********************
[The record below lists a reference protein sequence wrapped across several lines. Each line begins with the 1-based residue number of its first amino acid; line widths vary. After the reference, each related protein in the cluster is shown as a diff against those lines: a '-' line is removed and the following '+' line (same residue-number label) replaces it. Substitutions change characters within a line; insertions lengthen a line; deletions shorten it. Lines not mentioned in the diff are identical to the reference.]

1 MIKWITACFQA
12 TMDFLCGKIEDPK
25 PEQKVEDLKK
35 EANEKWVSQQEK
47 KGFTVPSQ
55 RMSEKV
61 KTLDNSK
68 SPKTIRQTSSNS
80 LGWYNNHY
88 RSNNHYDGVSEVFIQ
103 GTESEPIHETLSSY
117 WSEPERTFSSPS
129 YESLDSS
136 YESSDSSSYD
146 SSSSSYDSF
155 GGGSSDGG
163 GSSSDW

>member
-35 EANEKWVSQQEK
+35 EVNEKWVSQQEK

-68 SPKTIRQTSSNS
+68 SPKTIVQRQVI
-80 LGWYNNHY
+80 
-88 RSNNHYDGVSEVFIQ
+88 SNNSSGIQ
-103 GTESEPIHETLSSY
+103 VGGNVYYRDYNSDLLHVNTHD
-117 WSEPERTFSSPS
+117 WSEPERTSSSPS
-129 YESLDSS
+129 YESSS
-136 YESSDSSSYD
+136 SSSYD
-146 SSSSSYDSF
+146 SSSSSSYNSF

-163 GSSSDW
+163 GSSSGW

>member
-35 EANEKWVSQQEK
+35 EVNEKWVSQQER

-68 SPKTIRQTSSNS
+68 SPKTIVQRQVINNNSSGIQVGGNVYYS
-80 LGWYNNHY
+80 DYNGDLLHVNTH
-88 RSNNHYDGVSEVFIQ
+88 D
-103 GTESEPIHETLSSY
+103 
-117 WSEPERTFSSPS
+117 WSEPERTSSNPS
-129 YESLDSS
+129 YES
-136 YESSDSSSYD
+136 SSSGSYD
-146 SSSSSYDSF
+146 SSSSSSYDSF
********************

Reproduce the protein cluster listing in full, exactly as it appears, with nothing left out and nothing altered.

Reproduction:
[The record below lists a reference protein sequence wrapped across several lines. Each line begins with the 1-based residue number of its first amino acid; line widths vary. After the reference, each related protein in the cluster is shown as a diff against those lines: a '-' line is removed and the following '+' line (same residue-number label) replaces it. Substitutions change characters within a line; insertions lengthen a line; deletions shorten it. Lines not mentioned in the diff are identical to the reference.]

1 MIKWITACFQA
12 TMDFLCGKIEDPK
25 PEQKVEDLKK
35 EANEKWVSQQEK
47 KGFTVPSQ
55 RMSEKV
61 KTLDNSK
68 SPKTIRQTSSNS
80 LGWYNNHY
88 RSNNHYDGVSEVFIQ
103 GTESEPIHETLSSY
117 WSEPERTFSSPS
129 YESLDSS
136 YESSDSSSYD
146 SSSSSYDSF
155 GGGSSDGG
163 GSSSDW

>member
-35 EANEKWVSQQEK
+35 EVNEKWVSQQEK

-68 SPKTIRQTSSNS
+68 SPKTIVQRQVI
-80 LGWYNNHY
+80 
-88 RSNNHYDGVSEVFIQ
+88 SNNSSGIQ
-103 GTESEPIHETLSSY
+103 VGGNVYYRDYNSDLLHVNTHD
-117 WSEPERTFSSPS
+117 WSEPERTSSSPS
-129 YESLDSS
+129 YESSS
-136 YESSDSSSYD
+136 SSSYD
-146 SSSSSYDSF
+146 SSSSSSYNSF

-163 GSSSDW
+163 GSSSGW

>member
-35 EANEKWVSQQEK
+35 EVNEKWVSQQER

-68 SPKTIRQTSSNS
+68 SPKTIVQRQVINNNSSGIQVGGNVYYS
-80 LGWYNNHY
+80 DYNGDLLHVNTH
-88 RSNNHYDGVSEVFIQ
+88 D
-103 GTESEPIHETLSSY
+103 
-117 WSEPERTFSSPS
+117 WSEPERTSSNPS
-129 YESLDSS
+129 YES
-136 YESSDSSSYD
+136 SSSGSYD
-146 SSSSSYDSF
+146 SSSSSSYDSF